The Triple Entente Beer Summit was a great success, with an audience that filled the Washington Firehouse loft and a cast that mashed up Lawfare, Rational Security, and the Steptoe Cyberlaw Podcast.  We attribute the podcast’s freewheeling interchange to the engaged audience, our profound respect for each other, and, mostly, the beer. After a discussion of between the combined panels, we throw the event over to the audience, which demonstrates that we could have produced almost as good a program by randomly selecting audience members to appear on the panel with us.

 

Direct download: Triple_Entente_Beer_Summit.mp3
Category:general -- posted at: 7:03am EDT

Episode 65 would be ugly if it weren’t so much fun.  Our guest is Bruce Schneier, cryptographer, computer science and privacy guru, and author of the best-selling Data and Goliath – a book I annotated every few pages of with the words, “Bruce, you can’t possibly really believe this.” And that’s pretty much how the interview goes, as Bruce and I mix it up over hackbacks, whether everyone but government should be allowed to use Big Data tools, Edward Snowden, whether “mass surveillance” has value in fighting terrorism, and whether damaging cyberattacks are really infrequent and hard to attribute. We disagree mightily – and with civility.

The news roundup covers Congress’s debate over NSA and section 215. The House is showing a dismaying efficiency in moving bad bills while the Senate is mired in what may turn out to be more productive confusion (see, e.g., S. 1035 and S. 1123). 

We unpack the Supreme Court’s grant of certiorari in Spokeo.

A new and troubling development in cyber insecurity was demonstrated by the malware Cryptowall, which infected readers of the Huffington Post via ads for Hugo Boss, then encrypted the readers’ hard drives and held their data for ransom. We ask whether the ad networks or even the web publishers will eventually be held liable for transmitting the infected ads via HuffPo ads for Hugo Boss. The Senate Homeland Security Committee wrote a report on malvertising risks and liabilities last year that concludes with the view that liability couldn’t be established because none of the participants in the online advertising industry is directly responsible for the harm. I think the Senate Homeland Security committee has never litigated in the Eastern District of Texas.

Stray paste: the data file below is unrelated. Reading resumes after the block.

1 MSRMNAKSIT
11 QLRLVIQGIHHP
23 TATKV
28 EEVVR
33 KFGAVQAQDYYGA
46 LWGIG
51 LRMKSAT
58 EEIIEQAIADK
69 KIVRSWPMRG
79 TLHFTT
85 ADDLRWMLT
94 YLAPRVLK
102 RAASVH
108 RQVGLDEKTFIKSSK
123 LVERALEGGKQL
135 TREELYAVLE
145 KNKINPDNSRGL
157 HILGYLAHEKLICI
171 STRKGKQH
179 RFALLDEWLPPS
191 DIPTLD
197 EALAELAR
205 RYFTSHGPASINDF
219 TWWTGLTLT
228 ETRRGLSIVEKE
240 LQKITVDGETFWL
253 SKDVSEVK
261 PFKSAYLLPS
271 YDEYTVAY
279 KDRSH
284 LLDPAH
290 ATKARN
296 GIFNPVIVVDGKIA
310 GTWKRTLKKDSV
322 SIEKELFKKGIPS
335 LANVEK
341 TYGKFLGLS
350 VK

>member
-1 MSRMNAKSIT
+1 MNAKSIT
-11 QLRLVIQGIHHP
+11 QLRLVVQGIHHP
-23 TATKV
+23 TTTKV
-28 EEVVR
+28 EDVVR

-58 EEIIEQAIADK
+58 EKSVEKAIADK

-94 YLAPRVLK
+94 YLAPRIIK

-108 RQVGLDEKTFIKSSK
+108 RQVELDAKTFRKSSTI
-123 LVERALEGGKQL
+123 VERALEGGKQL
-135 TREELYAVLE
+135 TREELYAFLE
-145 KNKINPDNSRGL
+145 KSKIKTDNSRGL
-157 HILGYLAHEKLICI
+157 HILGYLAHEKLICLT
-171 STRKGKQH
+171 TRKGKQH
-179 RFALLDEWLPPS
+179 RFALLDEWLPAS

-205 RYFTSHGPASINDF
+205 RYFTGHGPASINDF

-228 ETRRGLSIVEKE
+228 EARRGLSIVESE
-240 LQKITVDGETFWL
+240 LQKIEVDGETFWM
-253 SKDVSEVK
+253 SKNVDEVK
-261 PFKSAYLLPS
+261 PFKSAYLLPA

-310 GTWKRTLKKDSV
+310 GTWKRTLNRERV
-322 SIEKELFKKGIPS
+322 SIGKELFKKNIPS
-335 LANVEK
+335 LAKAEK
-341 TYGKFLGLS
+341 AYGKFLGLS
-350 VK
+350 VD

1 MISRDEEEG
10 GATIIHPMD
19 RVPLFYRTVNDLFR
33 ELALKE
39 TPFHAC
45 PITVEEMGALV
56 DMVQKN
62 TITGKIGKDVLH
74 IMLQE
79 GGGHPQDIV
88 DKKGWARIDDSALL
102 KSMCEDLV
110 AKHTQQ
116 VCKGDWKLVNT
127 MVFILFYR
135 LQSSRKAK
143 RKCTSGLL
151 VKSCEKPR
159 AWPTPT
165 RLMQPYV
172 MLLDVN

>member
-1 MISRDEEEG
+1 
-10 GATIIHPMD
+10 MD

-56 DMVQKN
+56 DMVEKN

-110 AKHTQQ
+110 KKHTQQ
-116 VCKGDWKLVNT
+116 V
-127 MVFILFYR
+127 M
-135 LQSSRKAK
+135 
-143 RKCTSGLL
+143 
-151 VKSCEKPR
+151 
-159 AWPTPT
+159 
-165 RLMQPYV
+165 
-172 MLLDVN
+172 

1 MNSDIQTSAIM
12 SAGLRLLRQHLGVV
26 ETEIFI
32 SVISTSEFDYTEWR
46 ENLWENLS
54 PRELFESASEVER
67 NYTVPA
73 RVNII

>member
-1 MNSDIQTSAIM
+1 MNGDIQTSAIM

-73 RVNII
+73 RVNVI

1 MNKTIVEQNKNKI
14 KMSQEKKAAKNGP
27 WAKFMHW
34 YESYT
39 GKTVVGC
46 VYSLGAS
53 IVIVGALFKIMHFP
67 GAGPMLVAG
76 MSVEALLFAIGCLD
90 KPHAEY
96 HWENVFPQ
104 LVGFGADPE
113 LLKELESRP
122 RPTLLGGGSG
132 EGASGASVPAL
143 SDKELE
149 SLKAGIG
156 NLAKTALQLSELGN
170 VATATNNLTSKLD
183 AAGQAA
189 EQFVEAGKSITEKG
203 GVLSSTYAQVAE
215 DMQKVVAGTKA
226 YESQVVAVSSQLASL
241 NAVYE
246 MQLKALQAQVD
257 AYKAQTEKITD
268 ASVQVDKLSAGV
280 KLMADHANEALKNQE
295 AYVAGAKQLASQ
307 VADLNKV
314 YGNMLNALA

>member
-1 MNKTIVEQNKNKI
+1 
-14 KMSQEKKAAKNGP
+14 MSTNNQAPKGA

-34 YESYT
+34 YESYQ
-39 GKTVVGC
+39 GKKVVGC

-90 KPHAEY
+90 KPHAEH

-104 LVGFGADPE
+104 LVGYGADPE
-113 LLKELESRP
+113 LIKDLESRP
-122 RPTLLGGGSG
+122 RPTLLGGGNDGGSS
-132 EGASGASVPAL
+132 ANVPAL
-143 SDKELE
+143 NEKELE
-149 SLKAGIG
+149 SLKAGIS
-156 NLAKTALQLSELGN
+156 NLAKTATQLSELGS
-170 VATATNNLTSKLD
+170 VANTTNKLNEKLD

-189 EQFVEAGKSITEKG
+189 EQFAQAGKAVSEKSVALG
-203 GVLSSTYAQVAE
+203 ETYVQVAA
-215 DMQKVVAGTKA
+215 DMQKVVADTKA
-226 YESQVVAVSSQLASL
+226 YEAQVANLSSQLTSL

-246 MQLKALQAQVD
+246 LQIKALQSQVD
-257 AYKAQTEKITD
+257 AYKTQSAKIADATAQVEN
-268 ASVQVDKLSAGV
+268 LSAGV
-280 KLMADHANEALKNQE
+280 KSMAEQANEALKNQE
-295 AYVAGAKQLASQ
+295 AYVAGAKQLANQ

In quick news, Goldman’s “Flash Boy” has been convicted again. The FCC says it doesn’t regulate Stingrays, except to require FBI approval for purchasers. The US and Japan deepen their cyber defense relationship, and Prime Minister Abe gets standing O for calling out (shh! Chinese) cybertheft of IP. And, DOJ releases cybersecurity guidance that is surprisingly good – but for what I call its fatally flawed view of hacking back (at least that’s what I meant when I called the authors “jackasses”).

 

As always, send your questions and suggestions for interview candidates to CyberlawPodcast@steptoe.com or leave a message at +1 202 862 5785.

Direct download: Podcast_65.mp3
Category:general -- posted at: 4:21pm EDT

Our guest for episode 64 of the Cyberlaw Podcast is Mary DeRosa, the chief lawyer for the National Security Council during the early years of the Obama Administration, and now a Distinguished Visitor at Georgetown University Law Center. We ask Mary to walk us through a hypothetical set of NSC meetings on the Sony breach and the US response, flagging the legal issues and offices that come to the table. She helps me unpack the differences between the use of force, countermeasures, and an armed attack – and confirms that I have no future at the State Department – an overdetermined outcome if ever there was one. It’s a great primer on the practical ways in which cyberconflict is lawyered (or, in my view, overlawyered). 

In the news roundup, I have to choose between defending the New York Times and defending Hillary Clinton. I choose Hillary, arguing that despite NYT innuendo the Russians aren’t dumb enough to pay tens of millions for a State Department “yes’ vote in CFIUS. Because as far as anyone knows, the State Department has never voted anything but “yes” in CFIUS.